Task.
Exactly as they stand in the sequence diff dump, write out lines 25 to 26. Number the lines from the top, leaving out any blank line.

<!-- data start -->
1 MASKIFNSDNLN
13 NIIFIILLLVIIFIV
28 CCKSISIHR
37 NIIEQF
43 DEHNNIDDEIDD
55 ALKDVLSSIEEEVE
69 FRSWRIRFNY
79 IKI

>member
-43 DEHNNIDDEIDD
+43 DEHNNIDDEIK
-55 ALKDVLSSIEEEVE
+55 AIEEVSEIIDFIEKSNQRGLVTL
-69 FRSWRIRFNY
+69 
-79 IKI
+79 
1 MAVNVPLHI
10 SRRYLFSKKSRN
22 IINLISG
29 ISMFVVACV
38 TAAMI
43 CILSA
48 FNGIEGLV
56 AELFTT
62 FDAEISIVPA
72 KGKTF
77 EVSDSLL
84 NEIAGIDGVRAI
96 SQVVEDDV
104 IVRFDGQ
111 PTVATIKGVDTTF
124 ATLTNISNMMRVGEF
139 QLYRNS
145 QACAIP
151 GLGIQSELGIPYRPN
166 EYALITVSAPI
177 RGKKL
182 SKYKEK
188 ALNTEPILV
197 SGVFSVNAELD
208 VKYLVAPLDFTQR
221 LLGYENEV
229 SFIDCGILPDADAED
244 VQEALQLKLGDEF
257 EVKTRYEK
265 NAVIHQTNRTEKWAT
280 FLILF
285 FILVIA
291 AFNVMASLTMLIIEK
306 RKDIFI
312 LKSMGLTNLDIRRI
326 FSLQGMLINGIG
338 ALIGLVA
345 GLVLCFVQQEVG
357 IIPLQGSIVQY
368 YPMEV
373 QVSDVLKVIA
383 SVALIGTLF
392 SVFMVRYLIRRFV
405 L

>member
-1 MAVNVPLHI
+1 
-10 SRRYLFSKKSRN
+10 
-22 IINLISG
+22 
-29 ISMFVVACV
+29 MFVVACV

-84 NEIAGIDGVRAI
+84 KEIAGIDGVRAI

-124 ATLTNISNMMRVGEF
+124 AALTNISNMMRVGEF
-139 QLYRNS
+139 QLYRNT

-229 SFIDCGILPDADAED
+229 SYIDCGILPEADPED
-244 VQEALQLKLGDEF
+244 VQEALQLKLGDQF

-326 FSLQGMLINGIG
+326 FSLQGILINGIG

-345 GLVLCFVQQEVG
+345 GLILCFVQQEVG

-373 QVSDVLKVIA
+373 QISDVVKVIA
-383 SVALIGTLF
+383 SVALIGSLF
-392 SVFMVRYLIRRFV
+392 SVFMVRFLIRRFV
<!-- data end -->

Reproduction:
56 AELFTT
62 FDAEISIVPA